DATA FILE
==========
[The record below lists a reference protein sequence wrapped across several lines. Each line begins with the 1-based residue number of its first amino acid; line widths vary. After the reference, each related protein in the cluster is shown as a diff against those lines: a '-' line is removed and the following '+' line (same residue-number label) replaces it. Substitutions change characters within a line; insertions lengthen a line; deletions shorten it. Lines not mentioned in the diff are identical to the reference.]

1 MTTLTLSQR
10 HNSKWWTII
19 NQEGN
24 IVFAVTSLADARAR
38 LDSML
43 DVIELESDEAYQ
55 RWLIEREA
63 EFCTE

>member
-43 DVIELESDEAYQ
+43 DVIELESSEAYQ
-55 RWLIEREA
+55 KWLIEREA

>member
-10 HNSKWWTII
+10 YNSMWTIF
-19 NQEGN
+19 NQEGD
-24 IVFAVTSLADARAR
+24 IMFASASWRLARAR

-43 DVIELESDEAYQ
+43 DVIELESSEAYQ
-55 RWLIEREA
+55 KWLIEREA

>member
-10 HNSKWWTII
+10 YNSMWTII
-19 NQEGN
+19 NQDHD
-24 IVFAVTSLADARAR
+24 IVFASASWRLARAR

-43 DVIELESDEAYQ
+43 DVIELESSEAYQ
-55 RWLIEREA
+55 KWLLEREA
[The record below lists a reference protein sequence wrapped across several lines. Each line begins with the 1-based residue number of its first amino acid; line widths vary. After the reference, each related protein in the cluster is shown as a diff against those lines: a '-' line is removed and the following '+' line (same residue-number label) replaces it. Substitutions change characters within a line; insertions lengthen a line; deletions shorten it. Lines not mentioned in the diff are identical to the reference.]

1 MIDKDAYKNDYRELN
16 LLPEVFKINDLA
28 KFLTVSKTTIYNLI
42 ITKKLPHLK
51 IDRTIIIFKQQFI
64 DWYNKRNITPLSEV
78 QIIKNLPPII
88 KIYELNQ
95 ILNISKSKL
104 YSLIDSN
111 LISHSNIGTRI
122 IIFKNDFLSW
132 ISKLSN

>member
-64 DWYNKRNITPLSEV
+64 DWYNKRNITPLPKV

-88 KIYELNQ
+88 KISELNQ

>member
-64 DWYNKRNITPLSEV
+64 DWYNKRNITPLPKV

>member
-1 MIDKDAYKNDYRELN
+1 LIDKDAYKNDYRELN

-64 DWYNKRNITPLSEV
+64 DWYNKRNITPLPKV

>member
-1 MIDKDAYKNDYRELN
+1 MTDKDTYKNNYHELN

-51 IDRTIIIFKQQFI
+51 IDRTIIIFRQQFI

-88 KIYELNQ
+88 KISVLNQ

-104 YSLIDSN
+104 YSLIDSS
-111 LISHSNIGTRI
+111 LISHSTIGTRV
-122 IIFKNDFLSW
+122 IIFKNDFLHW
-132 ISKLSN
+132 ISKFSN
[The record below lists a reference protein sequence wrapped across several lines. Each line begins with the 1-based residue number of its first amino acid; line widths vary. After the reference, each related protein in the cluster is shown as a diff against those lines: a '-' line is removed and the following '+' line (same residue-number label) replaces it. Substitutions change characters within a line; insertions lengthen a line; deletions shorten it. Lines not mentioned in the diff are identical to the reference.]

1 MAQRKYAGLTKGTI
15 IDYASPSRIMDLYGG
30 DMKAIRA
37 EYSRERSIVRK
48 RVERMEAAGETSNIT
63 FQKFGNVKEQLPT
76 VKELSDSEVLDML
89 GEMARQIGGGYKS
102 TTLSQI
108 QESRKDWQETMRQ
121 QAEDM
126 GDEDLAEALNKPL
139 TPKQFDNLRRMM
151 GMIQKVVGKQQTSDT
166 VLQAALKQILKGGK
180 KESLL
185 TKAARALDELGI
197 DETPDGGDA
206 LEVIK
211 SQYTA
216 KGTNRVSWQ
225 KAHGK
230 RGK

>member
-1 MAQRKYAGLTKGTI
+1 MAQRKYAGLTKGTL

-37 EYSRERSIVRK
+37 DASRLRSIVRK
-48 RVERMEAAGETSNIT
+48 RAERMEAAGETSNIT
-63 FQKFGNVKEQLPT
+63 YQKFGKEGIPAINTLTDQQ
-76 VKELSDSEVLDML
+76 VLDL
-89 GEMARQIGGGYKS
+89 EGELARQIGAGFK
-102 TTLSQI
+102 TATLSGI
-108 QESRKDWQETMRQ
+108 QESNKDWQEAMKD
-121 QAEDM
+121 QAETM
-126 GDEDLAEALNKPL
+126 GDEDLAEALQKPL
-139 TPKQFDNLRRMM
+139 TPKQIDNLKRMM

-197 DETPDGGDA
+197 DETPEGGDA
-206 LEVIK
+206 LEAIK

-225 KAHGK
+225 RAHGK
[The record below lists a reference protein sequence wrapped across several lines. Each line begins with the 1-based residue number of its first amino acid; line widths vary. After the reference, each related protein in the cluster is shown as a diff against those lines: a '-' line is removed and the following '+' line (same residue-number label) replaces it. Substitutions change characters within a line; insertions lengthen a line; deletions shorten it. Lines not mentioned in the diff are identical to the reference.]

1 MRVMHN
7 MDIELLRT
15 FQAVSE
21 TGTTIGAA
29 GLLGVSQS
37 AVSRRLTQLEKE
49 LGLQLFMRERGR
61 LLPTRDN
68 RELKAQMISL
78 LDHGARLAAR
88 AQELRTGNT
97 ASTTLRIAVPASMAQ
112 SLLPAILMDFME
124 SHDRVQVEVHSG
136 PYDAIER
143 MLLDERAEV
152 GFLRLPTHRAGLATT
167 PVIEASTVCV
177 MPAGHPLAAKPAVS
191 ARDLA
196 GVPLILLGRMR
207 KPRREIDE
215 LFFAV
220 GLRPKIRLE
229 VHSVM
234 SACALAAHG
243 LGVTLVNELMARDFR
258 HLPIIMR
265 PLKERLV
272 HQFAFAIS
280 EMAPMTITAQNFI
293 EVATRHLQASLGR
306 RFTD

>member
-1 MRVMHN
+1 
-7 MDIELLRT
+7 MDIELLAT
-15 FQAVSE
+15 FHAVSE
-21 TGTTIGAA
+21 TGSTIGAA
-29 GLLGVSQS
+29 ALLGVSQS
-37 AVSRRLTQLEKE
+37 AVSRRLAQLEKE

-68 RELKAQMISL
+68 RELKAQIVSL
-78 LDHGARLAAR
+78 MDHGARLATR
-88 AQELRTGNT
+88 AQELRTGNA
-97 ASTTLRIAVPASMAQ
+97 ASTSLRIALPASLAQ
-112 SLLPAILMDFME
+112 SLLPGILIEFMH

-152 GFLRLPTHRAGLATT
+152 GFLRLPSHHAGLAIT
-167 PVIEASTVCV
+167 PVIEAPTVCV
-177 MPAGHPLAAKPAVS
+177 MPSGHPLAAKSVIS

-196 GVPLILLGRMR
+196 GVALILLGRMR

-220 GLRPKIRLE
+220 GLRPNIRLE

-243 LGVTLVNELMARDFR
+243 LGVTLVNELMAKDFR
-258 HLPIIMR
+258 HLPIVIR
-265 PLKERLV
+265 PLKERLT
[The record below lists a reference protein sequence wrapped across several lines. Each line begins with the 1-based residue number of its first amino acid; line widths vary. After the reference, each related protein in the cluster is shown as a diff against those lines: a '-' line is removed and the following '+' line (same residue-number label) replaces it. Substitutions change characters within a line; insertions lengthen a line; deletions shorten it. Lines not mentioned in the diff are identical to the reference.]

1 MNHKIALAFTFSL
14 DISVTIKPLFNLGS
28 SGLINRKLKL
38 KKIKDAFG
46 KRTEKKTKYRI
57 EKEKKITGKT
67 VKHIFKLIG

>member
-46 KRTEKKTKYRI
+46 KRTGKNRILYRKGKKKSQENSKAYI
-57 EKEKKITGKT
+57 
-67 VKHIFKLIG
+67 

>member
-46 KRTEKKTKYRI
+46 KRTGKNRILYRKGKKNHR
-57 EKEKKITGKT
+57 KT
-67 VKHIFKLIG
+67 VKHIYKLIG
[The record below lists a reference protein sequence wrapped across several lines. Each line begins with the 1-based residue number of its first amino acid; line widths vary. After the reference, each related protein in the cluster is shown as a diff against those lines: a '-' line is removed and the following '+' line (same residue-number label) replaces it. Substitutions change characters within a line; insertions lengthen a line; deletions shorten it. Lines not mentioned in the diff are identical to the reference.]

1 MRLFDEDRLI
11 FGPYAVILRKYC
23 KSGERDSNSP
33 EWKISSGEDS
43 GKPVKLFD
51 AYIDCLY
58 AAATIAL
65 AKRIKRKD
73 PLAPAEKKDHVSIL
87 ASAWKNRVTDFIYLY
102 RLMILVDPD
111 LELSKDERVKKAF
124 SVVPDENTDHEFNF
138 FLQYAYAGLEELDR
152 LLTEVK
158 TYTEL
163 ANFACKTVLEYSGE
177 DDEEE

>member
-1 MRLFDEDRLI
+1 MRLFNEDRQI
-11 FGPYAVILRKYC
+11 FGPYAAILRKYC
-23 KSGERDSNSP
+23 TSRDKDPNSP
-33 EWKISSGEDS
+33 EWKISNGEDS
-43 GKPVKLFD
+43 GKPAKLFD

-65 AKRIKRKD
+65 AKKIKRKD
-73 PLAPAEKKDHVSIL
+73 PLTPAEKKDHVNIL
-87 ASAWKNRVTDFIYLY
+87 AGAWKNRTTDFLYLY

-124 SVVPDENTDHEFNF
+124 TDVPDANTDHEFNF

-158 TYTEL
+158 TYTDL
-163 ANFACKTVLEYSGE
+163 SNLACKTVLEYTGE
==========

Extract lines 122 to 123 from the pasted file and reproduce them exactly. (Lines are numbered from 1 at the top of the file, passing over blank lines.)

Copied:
-126 GDEDLAEALNKPL
+126 GDEDLAEALQKPL